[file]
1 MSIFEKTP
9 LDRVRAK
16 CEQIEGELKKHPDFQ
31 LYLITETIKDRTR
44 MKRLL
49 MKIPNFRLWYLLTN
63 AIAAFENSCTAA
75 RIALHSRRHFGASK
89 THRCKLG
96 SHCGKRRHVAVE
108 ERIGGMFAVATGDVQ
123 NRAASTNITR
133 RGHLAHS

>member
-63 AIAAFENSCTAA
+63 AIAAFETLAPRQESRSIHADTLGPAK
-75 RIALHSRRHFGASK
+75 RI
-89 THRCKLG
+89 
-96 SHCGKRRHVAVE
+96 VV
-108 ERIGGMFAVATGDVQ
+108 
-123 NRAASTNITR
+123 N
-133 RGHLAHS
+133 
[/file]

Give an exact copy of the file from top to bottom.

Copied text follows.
1 MSIFEKTP
9 LDRVRAK
16 CEQIEGELKKHPDFQ
31 LYLITETIKDRTR
44 MKRLL
49 MKIPNFRLWYLLTN
63 AIAAFENSCTAA
75 RIALHSRRHFGASK
89 THRCKLG
96 SHCGKRRHVAVE
108 ERIGGMFAVATGDVQ
123 NRAASTNITR
133 RGHLAHS

>member
-63 AIAAFENSCTAA
+63 AIAAFETLAPRQESRSIHADTLGPAK
-75 RIALHSRRHFGASK
+75 RI
-89 THRCKLG
+89 
-96 SHCGKRRHVAVE
+96 VV
-108 ERIGGMFAVATGDVQ
+108 
-123 NRAASTNITR
+123 N
-133 RGHLAHS
+133 